Finally, we arrived at the part of the concert I was most excited about: Tchaikovsky’s Symphony No. 5 in E Minor. A feat of musical stamina, the four-movement work was excellently executed and a sound to behold. Some of my favorite highlights were the soaring violin melody in the first movement and the bold, triumphant fourth movement. If you are unfamiliar with the piece, you should definitely give it a listen during your next study session. I also have to commend the soloist for the famous horn solo at the beginning of the second movement. After the final note, the audience immediately launched into a well-deserved standing ovation一though I wished they allowed some time for the last sound to ring!

Again, I’d like to congratulate all the soloists and musicians for their wonderful performance on Sunday. I recommend everyone to come to support them at next semester’s concert!

PREVIEW: Campus Symphony Orchestra & Campus Philharmonia Orchestra

As a self-proclaimed music nerd and lover of free things, I did not require much convincing to carve a space for the Campus Symphony Orchestra & Campus Philharmonia Orchestra’s end of the semester performance in my calendar. Plus, I deserve to enjoy the fruits of my lonely Wednesday nights一the times my roommate is all the way in North Campus for CSO rehearsals. 

The performance will feature two full-length concert programs played by each of the ensembles back to back. In my opinion, some of the pieces to look out for are the Campus Philharmonia Orchestra’s Beethoven Symphony No. 7, mvt. 2, and the Campus Symphony Orchestra’s finale Tchaikovsky Symphony No. 5 in E minor. However, the concert will also incorporate many pieces by less familiar composers such as Chad “Sir Wick” Hughes, Samuel Coleridge-Taylor, and Pietro Mascagni that are bound to be refreshing to listen to.

Come to the Hill Auditorium this Sunday, Nov. 14, at 8:00 pm to experience two great concert programs一all for the price of none! 

Event info:

REVIEW: Joshua Bell & Sam Haywood

A strange image came to me on Saturday night, while I was watching Joshua Bell walk out across the stage of Hill Auditorium for the first time. The vast auditorium was packed with people — some college-age, many adults — and a sweeping wave of applause rolled across the many rows and balconies at the sight of him coming out. I had been to Hill Auditorium once before, to see the Avett Brothers my freshman year. For some reason, the thought occurred to me of how different it was, watching Joshua Bell walk onto the stage versus watching the Avett Brothers — or any musical group in the popular sphere with a large following — do the same thing. There were no whoops or hollers or screams of, “I love you, Joshua!” He walked slowly and professionally, violin in hand. The thought struck me out of nowhere and seemed like a funny one.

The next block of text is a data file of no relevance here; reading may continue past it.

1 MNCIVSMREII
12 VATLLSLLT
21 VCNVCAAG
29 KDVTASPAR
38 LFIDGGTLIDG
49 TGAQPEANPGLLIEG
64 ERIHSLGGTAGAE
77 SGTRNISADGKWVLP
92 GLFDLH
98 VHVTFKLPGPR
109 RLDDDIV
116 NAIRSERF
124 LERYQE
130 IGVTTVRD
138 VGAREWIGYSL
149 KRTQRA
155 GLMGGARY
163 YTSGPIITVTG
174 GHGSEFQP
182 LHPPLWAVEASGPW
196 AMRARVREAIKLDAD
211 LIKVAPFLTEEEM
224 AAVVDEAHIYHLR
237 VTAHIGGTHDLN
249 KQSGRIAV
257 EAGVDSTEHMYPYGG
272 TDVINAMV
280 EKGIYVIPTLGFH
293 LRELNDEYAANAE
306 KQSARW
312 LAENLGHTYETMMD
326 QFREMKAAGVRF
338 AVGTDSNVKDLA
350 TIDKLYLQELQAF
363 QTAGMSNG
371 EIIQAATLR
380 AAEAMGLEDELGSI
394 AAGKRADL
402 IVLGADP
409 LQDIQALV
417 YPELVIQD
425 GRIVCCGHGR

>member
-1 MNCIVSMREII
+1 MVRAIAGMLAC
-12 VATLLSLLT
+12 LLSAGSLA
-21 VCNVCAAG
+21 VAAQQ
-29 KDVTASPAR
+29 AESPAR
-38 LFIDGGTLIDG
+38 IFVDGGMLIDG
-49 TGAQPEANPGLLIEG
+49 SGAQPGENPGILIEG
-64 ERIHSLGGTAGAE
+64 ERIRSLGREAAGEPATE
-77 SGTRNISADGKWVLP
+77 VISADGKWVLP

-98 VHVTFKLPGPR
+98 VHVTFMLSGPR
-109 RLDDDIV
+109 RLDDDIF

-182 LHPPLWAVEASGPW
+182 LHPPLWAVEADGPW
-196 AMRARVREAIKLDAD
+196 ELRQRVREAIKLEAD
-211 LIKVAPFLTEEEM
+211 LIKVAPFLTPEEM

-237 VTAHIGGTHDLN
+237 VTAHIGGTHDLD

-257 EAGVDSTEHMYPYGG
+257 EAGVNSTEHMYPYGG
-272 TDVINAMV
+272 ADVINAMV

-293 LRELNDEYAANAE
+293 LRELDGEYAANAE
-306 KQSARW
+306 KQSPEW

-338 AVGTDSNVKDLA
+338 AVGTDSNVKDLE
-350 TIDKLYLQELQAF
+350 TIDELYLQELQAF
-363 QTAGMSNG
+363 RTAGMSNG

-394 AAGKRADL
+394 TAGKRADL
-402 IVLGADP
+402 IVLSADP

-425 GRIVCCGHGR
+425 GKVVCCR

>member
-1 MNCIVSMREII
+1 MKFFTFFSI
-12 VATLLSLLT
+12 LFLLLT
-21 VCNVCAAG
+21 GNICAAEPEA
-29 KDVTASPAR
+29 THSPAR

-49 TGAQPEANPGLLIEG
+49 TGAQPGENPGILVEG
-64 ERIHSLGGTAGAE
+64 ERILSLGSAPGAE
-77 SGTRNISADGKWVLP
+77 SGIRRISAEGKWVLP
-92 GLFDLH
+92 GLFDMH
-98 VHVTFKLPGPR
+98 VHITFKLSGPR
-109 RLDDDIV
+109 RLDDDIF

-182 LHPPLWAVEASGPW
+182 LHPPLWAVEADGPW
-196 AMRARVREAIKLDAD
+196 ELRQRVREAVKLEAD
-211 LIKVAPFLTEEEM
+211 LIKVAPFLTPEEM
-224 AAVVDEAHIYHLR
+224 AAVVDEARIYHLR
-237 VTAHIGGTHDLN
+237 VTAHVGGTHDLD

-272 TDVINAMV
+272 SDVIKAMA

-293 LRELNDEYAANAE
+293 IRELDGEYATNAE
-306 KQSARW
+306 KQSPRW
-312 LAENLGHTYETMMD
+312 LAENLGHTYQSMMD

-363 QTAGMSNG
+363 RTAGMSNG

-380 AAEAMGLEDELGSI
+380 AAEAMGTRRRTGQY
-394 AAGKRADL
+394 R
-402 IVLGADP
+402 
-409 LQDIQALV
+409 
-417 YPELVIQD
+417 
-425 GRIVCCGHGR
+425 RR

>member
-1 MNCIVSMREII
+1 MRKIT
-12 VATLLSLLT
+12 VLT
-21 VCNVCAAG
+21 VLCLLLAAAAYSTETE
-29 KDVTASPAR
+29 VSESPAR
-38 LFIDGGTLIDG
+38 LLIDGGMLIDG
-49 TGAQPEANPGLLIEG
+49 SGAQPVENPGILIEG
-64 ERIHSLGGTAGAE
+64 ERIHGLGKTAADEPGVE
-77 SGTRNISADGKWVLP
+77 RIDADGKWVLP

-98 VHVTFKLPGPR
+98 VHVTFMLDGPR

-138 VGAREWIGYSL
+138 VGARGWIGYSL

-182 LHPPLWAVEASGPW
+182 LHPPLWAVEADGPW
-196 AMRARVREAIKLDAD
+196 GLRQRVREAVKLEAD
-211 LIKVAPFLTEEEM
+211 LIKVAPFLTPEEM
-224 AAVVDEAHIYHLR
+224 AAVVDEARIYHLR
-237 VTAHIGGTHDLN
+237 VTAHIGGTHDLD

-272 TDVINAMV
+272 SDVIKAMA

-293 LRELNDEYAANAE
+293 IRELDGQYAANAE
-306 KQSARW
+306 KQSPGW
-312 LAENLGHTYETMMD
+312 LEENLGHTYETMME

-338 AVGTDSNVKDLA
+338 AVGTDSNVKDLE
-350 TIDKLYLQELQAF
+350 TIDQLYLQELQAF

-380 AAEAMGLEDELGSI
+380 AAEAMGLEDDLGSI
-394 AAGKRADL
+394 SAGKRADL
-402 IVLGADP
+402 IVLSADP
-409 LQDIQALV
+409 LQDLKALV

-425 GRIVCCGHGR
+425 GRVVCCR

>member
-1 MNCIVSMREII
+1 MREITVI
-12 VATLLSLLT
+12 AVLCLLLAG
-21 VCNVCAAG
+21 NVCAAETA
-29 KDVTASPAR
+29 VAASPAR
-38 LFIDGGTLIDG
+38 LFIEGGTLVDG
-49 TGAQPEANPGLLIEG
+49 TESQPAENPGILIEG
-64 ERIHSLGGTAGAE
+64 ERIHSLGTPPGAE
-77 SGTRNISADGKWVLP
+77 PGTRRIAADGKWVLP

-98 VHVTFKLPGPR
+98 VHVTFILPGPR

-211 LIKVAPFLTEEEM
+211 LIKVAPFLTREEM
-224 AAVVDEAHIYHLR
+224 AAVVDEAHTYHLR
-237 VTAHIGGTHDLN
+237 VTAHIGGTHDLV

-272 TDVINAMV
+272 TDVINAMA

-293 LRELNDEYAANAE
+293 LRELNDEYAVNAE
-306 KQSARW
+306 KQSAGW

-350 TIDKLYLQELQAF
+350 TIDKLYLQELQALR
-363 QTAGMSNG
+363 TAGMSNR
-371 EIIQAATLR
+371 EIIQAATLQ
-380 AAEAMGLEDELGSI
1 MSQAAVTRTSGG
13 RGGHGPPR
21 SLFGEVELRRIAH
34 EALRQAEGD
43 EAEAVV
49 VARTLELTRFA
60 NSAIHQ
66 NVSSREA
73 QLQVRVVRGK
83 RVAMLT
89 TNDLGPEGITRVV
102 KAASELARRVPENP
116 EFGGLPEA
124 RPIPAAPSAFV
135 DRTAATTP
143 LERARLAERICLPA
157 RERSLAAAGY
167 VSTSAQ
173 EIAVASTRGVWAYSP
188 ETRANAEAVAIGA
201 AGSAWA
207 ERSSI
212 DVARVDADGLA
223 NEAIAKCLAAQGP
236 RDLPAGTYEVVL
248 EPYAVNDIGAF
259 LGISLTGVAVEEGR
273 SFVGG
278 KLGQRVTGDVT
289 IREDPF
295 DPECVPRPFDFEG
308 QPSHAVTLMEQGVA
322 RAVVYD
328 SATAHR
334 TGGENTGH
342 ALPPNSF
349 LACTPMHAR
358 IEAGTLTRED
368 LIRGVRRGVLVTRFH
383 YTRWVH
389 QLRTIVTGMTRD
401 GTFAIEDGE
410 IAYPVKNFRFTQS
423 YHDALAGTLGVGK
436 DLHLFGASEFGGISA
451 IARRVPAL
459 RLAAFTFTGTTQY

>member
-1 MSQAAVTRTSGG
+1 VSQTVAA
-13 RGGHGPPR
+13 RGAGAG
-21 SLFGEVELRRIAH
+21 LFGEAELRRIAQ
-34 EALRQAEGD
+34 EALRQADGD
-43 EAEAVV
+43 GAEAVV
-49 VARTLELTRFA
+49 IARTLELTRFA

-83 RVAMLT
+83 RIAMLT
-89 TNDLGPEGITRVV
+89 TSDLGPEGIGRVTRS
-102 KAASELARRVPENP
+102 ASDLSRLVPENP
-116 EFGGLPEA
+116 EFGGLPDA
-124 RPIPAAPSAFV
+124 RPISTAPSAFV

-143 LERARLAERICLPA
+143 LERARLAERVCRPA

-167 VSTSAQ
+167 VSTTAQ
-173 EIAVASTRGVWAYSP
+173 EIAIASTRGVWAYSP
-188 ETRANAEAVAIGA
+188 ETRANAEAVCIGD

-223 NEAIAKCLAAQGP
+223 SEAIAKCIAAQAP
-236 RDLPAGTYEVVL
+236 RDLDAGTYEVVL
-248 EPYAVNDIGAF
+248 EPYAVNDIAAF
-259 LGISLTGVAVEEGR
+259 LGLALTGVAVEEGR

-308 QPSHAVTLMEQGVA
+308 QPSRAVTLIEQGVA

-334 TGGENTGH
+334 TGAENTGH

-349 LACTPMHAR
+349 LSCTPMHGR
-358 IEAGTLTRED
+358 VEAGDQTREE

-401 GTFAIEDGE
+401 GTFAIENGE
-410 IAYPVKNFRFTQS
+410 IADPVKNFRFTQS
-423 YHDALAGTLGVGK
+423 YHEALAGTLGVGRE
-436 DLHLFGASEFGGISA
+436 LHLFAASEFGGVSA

Yet in the world of classical music, Joshua Bell is the equivalent of a rock star. He’s been one of the most famous violinists in the world for years, and has played at numerous enviable venues around the globe. So while they weren’t leaping out of their seats or holding up signs with his name on them, the audience members did burst collectively into a roaring applause when they saw him.

And he didn’t disappoint. The first item on the program was Wolfgang Amadeus Mozart’s “Violin Sonata No. 32 in B-flat Major, K. 454,” which starts out very calmly. I was surprised at the soft, understated nature of the performance, but the piece soon picked up in excitement and speed. And no matter what the mood, Bell and Sam Haywood, renowned pianist and Bell’s fellow performer, were able to handle it with deftness and grace. The violin sonata was at turns playful and dreamy, energetic and tender. It was splendidly interesting to watch as Bell and Haywood appeared to trade phrases of the piece off between the two of them; one moment Bell’s playing would be more pronounced, with Haywood’s piano muted softly in the background, and the next, it would be the other way around.

This pattern continued throughout the rest of the concert. The next piece they played was Richard Strauss’s “Violin Sonata in E-flat Major, Op. 18,” which they approached with the same level of attentiveness, care, and passion. Bell moved around the stage a great deal, seeming to feel the music physically during particularly enlivened moments. Bell and Haywood, who have played together on many occasions during the past, continued to blend their respective sounds together seamlessly, responding to one another in volume and time as if they were having a genuine conversation through their music.